Tuesday, October 8, 2013

The Cinematic Evolution of Batman

                From the advent of the Batman comic books in May 1939, this caped crusader has taken over the big screen through the decades. Originally created by Bob Kane, Bruce Wayne was orphaned as a child, as he watched the brutal murder of his parents by a mugger.  He was then raised by his butler, Alfred Pennyworth and left with a fortune beyond anyone’s wildest dreams.  When Gotham City becomes filled with crime and villains, Wayne takes on an alter ego and becomes the Batman, looking to restore justice and peace.

 Several actors have had the utmost honor of portraying Batman, each bringing their own personality to it.  Interpretations change, depending on the plot of the film, the super villains being juxtaposed with the hero, and the directors piecing it together.  Some actors and films have been more successful than others.

Adam West.  The 1966 film that preluded the television series on TV Land, West brings a whimsical interpretation of Batman. Filmed in the style of the comic book, all the camera angles focused on villains are on a slant.  Plus, the colors stand out and we cannot help but feel the comics come to life.  West is a fun Batman as he parades around with Robin getting rid of bombs.  The slapstick humor throughout is light and fun.  The transition from comic book right to the film and television series, however ushered in a desire for a darker Batman, one to be taken seriously.  Hence…

Michael Keaton. From 1989 to 1992, Michael Keaton came to the forefront to take on the challenge of resurrecting the Batman.  In these two films directed by Tim Burton and starring alongside Michelle Pfeiffer, Danny DeVito and Jack Nicholson in these films, he moved away from just playing Batman as the main focus.  Keaton was able to bring in the playboy millionaire side of Bruce Wayne into play.  As important as the hero himself is, the hero cannot exist without the balance of having a secret identity.  His performance of Batman was pretty stellar as well and this phase in Batman’s evolution was important.  It turned West’s almost dopey Batman into a sophisticate extraordinaire.

Val Kilmer.  There isn’t too much reason to even mention this actor.  His portrayal in the 1995 film “Batman Forever” was terrible.  The film itself was god-awful, too.  Tommy Lee Jones and Jim Carrey co-starred in this picture as the villains Two-Face and the Joker.  They parade around Gotham City in attempt to drain the brains of the citizens.  This movie had very little to offer for audiences.  It was a feast for the eyes with bright colors and unique cinematography, along with a killer soundtrack.  Kilmer’s performance does Bruce Wayne justice, but does very little for Batman.

George Clooney.  1997 marked the year for the fourth Batman film in the 1990’s, this time with George Clooney as our hero.  Clooney has been good for only the playboy aspect of Bruce Wayne.  No one is as suave as him, after all.  He wasn’t a very effective Batman.  Chris O’Donnell costarred with Clooney as Robin, this being the first time since the 1960’s.  The film is two hours of dumb show as the super pair try to stop Bane, Mr. Freeze and Poison Ivy from destroying Gotham City with ice and plants.  “Batman and Robin” also attempts to work on the chemistry between superhero and sidekick, but unfortunately fails to do so. It was anything but well-received by critics, and wasn’t taken seriously for something that was trying to go for that kind of tone.  Clooney himself had said, “I think we might have killed the franchise" and called it "a waste of money."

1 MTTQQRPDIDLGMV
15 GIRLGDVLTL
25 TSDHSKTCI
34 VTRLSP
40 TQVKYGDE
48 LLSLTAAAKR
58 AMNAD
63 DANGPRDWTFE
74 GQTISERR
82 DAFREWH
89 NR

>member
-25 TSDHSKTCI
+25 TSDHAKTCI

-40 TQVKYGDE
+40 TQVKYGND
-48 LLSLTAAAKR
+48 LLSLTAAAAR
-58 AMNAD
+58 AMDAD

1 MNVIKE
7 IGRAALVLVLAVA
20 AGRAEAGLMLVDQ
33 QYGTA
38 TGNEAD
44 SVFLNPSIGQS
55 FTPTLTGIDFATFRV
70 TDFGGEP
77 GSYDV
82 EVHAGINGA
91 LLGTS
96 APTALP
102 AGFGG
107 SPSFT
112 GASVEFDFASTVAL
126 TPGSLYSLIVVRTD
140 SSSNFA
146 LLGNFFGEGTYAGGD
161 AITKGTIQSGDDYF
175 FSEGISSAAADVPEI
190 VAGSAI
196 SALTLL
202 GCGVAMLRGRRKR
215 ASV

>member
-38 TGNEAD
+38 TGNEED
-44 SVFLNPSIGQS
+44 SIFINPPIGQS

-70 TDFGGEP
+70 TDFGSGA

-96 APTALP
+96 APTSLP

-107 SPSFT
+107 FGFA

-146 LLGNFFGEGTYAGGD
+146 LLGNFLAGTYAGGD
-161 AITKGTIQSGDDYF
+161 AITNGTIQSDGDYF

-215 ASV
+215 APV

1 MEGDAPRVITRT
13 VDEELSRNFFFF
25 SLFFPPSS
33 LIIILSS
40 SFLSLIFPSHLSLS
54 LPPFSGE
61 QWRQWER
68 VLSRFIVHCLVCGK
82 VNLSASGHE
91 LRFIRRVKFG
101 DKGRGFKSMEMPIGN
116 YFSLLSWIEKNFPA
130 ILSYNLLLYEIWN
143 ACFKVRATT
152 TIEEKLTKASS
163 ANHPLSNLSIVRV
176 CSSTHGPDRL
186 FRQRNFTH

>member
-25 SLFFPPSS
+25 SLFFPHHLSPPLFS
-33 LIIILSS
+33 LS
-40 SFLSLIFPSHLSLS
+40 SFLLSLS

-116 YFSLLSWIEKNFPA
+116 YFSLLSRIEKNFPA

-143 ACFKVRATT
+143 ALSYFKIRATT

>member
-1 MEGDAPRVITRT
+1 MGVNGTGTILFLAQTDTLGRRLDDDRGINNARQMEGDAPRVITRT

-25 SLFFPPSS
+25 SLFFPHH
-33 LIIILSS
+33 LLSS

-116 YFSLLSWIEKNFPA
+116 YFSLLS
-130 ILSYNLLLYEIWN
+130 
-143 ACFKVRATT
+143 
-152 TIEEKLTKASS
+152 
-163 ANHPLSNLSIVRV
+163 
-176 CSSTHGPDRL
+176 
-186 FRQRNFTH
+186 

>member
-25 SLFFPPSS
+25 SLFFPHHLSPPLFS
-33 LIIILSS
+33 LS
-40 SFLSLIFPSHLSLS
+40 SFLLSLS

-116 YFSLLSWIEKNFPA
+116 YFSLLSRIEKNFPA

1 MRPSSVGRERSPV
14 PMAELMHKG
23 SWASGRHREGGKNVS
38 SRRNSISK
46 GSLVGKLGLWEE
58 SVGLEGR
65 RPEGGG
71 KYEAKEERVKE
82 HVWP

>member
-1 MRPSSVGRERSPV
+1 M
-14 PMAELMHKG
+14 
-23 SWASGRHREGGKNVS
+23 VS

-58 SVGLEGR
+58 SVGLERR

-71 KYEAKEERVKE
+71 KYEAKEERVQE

Christian Bale.  The most recent of the Batman films, Bale has brought a darker side to Batman.  Christopher Nolan’s film trilogy has brought in millions of dollars in the box office, teaming together all-star casts for each film.  This series of films focuses on the backstory of Batman, leading up to what he became.  Audiences learn about his past, and the mysterious air that Bale gives off is perfect for what Nolan is trying to convey.  Bale has achieved the greatest balance between playboy Bruce Wayne and stealthy Batman.  His suave appearance makes it so, along with the grace he uses in his bat suit.  He brings a distinct scratchy voice to his interpretation, which is a great contrast against the soft-spoken Bruce Wayne.

NOW, Ben Affleck.  In the “Man of Steel Sequel,” Superman is teaming up with Batman.  However, Christian Bale has opted out of this film in order to avoid being branded as Batman eternally.  This past August, Affleck has been announced as the next caped crusader.  He will be a subpar Bruce Wayne, but when it comes time to put on the bat suit he will be too awkward, as far as physique goes.  Especially in comparison to Henry Cavill, the current Superman whom he will be costarring with.

As far as I'm concerned, Michael Fasbender, Ryan Gosling or Jake Gyllenhaal should have been chosen to play Batman.  They would have been good as Bruce Wayne and as Batman.  Although the focus of the film will be Superman, and Batman will be more or less a sidekick for all the happenings on screen, that shouldn’t distract us from who Batman is played by.  Don’t get me wrong;  Affleck is a great actor.  I loved him in “Good Will Hunting” twenty years ago, and thought he was swell in “Argo.”  However, he shouldn’t be parading around at Batman at this point in his career.

Originally when Michael Keaton had been chosen to play Batman, hundreds of thousands of disgruntled Batgeeks had written letters to Warner Bros. Studios, complaining about this decision.  Ben Affleck, you have been warned.  Unless you can surprise us as an adequate disposition of both Bruce Wayne and Batman, prepare yourself for disapproval from fanboys and critics alike.

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